Brexit, to be or not to be together in the EU

On the one hand, British Prime Minister David Cameron has obtained much from EU Council President Donald Tusk. On the other hand, the UK didn’t get anything meaningful and both Cameron and the EU have together played roles whose masks will come off when the no will have prevented the Brexit in the end. The proliferation, strengthened by social media in recent years, of two opposite viewpoints illustrates the deep malaise that is crippling the EU.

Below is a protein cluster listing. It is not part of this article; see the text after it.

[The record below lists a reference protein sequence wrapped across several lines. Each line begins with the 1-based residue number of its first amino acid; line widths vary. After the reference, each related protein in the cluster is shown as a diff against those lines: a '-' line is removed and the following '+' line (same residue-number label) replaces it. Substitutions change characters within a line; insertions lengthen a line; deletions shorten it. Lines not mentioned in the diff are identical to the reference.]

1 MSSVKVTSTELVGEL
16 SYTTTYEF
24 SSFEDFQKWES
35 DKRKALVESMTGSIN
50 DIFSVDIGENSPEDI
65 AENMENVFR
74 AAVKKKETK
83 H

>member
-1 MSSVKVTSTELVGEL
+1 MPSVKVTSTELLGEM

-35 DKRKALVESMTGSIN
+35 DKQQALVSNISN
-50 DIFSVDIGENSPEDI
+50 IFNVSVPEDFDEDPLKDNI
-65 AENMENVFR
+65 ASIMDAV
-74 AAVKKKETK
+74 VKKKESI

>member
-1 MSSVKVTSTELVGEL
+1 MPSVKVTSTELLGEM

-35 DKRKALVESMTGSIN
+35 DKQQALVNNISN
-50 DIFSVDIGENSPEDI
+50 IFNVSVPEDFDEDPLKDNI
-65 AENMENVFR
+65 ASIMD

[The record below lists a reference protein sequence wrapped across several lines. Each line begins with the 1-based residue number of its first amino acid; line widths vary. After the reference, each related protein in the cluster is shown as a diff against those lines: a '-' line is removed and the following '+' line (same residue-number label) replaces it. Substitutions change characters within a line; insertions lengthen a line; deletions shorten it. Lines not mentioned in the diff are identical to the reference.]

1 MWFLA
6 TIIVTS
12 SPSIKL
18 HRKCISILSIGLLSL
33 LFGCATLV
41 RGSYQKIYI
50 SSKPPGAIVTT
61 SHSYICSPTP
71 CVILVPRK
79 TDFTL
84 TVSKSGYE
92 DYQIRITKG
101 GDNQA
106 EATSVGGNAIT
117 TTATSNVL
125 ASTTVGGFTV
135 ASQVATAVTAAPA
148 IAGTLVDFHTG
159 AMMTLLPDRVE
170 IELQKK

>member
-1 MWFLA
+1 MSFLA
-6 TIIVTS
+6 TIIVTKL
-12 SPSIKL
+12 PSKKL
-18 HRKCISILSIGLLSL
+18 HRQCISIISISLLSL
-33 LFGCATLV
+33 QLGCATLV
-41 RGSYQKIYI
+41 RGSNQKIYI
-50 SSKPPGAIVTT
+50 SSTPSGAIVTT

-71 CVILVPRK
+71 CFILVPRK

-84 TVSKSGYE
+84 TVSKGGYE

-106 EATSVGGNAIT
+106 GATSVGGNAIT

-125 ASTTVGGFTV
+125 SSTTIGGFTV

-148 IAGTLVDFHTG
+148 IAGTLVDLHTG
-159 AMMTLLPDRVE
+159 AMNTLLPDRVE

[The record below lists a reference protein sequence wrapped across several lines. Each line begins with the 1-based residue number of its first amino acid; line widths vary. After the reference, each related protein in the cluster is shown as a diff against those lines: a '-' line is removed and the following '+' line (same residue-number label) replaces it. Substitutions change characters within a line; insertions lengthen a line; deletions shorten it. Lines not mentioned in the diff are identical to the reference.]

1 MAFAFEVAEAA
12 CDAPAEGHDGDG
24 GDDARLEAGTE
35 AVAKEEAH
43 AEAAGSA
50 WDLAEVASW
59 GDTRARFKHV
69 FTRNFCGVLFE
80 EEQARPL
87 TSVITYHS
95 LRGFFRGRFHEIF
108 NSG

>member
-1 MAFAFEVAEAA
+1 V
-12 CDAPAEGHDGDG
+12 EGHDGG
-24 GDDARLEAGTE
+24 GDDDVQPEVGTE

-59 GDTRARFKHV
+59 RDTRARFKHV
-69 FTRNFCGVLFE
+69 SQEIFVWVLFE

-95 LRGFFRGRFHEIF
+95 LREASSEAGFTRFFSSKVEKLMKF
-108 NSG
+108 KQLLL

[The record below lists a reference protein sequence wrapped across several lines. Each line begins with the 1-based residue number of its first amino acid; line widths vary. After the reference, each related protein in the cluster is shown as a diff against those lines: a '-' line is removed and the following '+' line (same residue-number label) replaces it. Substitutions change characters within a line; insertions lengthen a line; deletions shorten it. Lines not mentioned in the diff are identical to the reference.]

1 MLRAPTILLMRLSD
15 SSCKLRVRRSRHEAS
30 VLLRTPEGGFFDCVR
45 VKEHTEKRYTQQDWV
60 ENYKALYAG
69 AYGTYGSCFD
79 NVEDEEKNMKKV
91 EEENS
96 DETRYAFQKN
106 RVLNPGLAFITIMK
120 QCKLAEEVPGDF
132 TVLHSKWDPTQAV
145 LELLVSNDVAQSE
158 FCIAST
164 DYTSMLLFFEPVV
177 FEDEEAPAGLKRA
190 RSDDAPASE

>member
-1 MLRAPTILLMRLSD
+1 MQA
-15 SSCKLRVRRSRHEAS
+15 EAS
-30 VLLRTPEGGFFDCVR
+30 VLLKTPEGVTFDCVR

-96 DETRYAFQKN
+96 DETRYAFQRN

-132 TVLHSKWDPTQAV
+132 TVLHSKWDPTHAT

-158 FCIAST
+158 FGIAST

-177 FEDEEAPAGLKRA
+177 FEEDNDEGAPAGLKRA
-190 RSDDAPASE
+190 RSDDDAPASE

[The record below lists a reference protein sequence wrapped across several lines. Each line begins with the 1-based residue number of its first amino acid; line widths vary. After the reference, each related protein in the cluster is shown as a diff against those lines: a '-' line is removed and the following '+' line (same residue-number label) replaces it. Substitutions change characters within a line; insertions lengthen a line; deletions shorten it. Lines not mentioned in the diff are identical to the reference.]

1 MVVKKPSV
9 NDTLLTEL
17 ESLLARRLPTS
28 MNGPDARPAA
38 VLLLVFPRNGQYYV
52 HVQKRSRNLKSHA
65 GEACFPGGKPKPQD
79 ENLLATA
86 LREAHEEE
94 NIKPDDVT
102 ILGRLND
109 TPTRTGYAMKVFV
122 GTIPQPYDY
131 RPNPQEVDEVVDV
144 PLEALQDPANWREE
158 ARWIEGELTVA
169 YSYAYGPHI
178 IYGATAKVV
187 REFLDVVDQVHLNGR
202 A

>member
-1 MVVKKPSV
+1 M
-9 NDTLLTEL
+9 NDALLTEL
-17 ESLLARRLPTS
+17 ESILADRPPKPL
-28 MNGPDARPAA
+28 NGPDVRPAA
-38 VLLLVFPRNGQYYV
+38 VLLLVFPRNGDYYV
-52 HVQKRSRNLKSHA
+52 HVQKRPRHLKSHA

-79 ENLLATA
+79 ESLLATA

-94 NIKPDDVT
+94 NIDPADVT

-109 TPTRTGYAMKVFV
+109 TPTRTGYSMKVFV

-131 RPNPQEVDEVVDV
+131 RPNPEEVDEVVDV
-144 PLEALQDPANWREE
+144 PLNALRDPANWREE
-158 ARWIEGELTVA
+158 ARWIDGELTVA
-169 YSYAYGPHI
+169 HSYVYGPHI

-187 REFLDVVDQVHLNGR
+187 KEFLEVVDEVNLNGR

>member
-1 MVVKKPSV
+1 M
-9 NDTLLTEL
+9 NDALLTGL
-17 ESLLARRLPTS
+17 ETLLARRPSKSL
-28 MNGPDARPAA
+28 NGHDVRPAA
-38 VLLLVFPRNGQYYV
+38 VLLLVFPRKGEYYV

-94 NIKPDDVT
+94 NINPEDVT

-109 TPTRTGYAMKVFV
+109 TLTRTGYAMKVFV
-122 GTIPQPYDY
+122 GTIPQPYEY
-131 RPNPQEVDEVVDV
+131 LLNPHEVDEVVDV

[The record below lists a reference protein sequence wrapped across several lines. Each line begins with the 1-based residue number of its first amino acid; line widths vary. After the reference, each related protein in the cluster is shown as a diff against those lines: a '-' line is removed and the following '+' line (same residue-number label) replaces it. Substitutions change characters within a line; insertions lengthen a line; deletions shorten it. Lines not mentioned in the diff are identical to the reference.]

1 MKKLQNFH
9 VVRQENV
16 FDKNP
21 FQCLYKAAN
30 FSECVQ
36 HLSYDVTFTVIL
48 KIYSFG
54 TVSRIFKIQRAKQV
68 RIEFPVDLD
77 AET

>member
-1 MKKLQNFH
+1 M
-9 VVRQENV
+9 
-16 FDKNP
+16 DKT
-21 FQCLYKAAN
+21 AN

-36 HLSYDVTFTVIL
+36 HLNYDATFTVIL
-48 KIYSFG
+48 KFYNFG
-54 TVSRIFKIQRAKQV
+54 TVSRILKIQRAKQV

When one says it won, the next one says it lost actually. Within a same camp, there is similar deep divide. Within the pro-EU side, there are people who affirmed Cameron and Tusk saved the UK’s membership to the EU. Conversely, there are people who took Tusk’s proposal as unacceptable concessions in front of Cameron’s stubbornness. Worse, there’s now fear that the Cameron-Tusk entente might have caught the EU up in likely bidding wars. Meanwhile, the more confusion, the more support in favor of Brexit.